Generating leads without creating conflict |

Generating leads without creating conflict

Alice Heiman

“Why won’t my salespeople prospect? All they do is complain that we never give them enough leads.” This is a very common complaint from sales managers in almost every industry.

The fact is that although some salespeople are not expected to prospect, the vast majority must do so in some form to reach their sales quotas.

Much of the problem comes from a lack of understanding of exactly what is meant by the word, “prospecting.” Most believe it means, “to generate leads.” If that is true where does prospecting belong in an organization sales or marketing? This age-old management territory debate is easy to understand when one looks at some basic definitions.

According to Webster’s: marketing: the process or technique of promoting, selling, and distributing a product or service sales: operations and activities involved in promoting and selling goods or services The word “prospecting” is not directly defined by Webster’s but leads you to the word “explore” thus the following definition.

prospecting: to make or conduct a systematic search prospect: a potential customer, client or purchaser Based on those definitions it is easy to understand the controversy: is sales part of marketing or is marketing part of sales? Further, if a prospect is a potential customer, client or purchaser and prospecting means to make or conduct a systematic search then prospecting absolutely cannot equal cold calling.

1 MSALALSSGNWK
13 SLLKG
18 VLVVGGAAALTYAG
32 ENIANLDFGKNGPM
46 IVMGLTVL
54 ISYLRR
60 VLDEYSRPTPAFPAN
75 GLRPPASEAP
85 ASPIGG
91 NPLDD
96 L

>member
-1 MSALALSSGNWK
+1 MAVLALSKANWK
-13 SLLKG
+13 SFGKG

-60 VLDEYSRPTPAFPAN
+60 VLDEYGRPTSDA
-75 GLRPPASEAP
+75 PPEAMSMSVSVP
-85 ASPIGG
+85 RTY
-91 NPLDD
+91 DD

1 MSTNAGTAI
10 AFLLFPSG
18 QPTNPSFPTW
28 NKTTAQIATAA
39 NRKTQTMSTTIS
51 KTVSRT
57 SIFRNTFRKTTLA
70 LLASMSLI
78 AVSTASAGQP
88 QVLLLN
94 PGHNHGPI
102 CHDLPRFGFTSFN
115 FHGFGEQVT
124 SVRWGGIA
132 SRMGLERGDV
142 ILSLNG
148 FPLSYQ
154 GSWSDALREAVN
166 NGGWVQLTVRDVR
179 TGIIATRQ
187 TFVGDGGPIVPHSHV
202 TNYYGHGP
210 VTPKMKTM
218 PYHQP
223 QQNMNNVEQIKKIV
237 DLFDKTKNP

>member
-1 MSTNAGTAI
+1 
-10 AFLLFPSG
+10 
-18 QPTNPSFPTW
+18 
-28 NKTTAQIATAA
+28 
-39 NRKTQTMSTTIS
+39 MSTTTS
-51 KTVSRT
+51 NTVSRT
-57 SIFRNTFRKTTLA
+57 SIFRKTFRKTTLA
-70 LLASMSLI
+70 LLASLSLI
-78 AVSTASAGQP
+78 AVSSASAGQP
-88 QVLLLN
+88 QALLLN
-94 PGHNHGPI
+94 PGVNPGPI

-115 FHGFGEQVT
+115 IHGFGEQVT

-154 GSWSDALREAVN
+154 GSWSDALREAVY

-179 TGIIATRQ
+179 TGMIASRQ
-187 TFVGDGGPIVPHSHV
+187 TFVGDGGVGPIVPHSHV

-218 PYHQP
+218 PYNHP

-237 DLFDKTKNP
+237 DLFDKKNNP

Many things contribute to the “never enough leads” problem.

In this article we will explore the contributors and solve the first of these issues.

You can look forward to solutions for the others in my upcoming articles.

One of the main contributors to this problem can be marketing.

No, this is not an attempt to bash marketing departments.

Still, this simple question should be answered, “What are you doing to generate leads for the sales team?” Management should expect good marketing to produce good leads for salespeople.

If not, something needs to change.

The rest of the problems reside in sales and sales management.

Here are some of things that contribute.

Prospecting skills are different than other selling skills.When managers hire salespeople they often look for someone who has a history of meeting or exceeding quota, a good closer.

After hiring a heavy hitter, many managers scratch their heads wondering why this heavy hitter is sitting around waiting for leads.

Most salespeople do not like to prospect.

Many equate prospecting with cold calling and associate it with rejection.

This is very unfortunate.

According to my definition cold calling isn’t even a type of prospecting.

Many salespeople do not know how to prospect.

Neither do their managers, especially if prospecting is not synonymous with cold calling.

It is hard to manage something you are not good at yourself.

There are a variety of ways to prospect; remember, cold calling is not one of them.

Salespeople don’t balance their time well.

Because most salespeople like prospecting the least of all their duties, they leave it until last and don’t give it the attention it deserves.

Prospecting is not a good thing to do when you are tired, or frustrated, and it is too important to be left for last.